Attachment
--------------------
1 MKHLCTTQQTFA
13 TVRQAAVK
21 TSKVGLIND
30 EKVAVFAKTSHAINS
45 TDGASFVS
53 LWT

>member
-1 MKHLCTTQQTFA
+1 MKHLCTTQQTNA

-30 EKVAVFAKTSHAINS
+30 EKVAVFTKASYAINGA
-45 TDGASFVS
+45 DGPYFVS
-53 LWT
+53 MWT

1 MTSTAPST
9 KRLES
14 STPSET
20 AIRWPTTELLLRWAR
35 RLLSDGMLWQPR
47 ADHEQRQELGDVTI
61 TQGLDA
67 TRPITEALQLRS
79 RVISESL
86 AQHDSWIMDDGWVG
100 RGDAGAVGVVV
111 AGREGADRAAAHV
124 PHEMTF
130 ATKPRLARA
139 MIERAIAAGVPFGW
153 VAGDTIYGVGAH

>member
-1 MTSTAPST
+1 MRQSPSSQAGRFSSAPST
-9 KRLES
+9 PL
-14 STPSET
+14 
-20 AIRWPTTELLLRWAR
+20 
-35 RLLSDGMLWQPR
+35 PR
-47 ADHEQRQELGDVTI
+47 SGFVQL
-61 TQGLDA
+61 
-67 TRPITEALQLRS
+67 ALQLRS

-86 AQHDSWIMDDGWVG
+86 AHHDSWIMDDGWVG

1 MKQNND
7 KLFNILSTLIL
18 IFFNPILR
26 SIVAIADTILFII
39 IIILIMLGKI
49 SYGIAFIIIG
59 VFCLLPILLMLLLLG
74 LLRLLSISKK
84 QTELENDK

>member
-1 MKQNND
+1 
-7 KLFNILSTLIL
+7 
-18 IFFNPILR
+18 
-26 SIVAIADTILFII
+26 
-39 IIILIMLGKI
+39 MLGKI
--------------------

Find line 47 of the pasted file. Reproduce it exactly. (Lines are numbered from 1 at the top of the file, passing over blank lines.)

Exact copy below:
-67 TRPITEALQLRS